A variable interest rate is just that – variable. While a fixed rate of interest stays at the advertised rate for a set time, perhaps a year or more, a variable interest rate can fluctuate at any time. In terms of a mortgage, one that has a variable interest rate is usually referred to simply as a variable rate mortgage.
There are two versions of a variable rate, however. One is a standard variable rate, often abbreviated to SVR. The other is a tracker interest rate. This tracks the current base rate, while being positioned slightly above it. For example, if the base rate is 0.5%, your interest rate might be 1.5% above that at 2%. If the base rate goes up to 1%, your interest rate would go up by 1.5% to 2.5% instead.
There are pros and cons to accepting a home loan with a variable rate rather than a fixed rate. Many people opt for a fixed rate because they know exactly what the applicable rate will be for the agreed period. However, a fixed rate tends to be higher than a variable rate deal if interest rates are low. Of course, a variable rate puts you at risk of seeing it rise if the base rate goes up. Lenders are typically quick to pass on any rises in the Bank of England base rate when they occur. It is possible, however, that a lender might alter their standard variable rate for other reasons, so this is something to be aware of.
There is always an element of risk involved with a variable interest rate. You may find you can get a far lower monthly repayment with such a deal, yet you are at risk of future rises in the base rate too.
A vendor is a person who is selling a property or a piece of land. However, it does not necessarily mean that person has ownership of the entire property. The best example is a situation whereby someone with a mortgage wishes to sell their home. The property might be worth £500,000 but the vendor still has a mortgage worth £250,000 on that property. As such, the vendor is legally permitted to sell the property, but technically they only own half of it. The lender of the mortgage would own the remaining half.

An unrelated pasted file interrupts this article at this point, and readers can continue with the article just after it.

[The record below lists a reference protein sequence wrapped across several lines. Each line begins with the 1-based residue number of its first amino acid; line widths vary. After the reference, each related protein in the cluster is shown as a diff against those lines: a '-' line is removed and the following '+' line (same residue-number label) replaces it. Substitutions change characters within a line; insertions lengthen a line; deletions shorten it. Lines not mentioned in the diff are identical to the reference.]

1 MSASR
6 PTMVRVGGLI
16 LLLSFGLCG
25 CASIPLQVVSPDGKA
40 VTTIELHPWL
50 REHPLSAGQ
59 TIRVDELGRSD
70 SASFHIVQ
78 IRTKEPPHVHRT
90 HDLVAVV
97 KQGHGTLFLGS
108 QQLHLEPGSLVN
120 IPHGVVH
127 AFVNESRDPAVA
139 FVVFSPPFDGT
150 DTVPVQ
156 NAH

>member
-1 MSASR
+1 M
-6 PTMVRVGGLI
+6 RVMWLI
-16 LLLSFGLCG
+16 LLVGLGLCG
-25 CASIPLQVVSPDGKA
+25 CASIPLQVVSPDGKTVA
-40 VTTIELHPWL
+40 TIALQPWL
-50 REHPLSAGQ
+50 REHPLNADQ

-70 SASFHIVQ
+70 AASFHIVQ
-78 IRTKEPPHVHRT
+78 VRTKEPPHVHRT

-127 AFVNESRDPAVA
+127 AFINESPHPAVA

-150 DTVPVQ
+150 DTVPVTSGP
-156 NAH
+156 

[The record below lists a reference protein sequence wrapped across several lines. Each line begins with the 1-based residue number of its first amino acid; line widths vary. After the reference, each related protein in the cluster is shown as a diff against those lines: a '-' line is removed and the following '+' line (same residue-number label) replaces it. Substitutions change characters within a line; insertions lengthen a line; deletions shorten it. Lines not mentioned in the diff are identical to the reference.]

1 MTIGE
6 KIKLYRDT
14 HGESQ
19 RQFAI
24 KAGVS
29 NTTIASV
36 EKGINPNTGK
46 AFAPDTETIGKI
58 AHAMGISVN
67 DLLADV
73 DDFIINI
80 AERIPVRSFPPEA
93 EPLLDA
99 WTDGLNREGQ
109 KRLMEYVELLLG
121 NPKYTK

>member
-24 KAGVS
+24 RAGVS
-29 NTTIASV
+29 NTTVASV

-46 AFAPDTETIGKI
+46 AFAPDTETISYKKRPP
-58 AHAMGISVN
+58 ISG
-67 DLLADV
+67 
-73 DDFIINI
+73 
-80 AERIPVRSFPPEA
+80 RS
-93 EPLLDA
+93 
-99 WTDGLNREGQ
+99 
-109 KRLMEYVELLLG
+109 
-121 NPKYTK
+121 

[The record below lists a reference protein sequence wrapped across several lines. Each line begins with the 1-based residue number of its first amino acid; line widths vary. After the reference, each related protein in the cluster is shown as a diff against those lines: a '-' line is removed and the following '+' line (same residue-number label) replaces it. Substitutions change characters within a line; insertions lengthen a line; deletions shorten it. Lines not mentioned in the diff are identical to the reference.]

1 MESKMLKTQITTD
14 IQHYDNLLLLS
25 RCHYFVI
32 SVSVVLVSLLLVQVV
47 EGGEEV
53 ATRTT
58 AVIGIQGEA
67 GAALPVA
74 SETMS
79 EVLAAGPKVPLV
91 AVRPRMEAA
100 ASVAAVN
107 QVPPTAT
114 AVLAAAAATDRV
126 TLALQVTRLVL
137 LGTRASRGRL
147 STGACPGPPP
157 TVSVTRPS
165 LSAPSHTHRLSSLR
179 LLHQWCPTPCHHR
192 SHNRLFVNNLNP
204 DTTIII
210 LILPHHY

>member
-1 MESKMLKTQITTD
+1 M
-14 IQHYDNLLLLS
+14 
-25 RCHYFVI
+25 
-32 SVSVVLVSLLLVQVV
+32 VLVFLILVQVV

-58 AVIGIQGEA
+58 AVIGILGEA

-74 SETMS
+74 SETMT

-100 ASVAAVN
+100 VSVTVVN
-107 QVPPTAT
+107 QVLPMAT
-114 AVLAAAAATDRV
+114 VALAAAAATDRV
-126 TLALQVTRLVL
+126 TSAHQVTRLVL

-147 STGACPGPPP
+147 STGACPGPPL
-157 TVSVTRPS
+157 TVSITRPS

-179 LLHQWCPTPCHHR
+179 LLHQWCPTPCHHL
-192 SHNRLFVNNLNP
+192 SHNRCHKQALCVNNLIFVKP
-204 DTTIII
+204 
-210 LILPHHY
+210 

The vendor can choose to sell their property via an estate agent if they wish. This is still the most popular route to selling property in the UK. There is no legal requirement to go through an estate agent, however. It is possible for a vendor to sell their home on their own by advertising it, managing viewings, and then dealing with the process of passing ownership on to the buyer. However, the process is very involved and requires considerable knowledge to make sure it is done correctly. Most people are happy to pass the work onto the professionals.
Others choose services that allow the vendor to pick and choose which elements they are prepared to do themselves. For example, you could take your own photos, manage viewings, and then get the professionals in when it comes to handling the paperwork, transfer of ownership, and surveys. One advantage of using an estate agent is that your property would likely be seen by more people in the area. Advertising online and in their office would be part of the service they would provide to the vendor.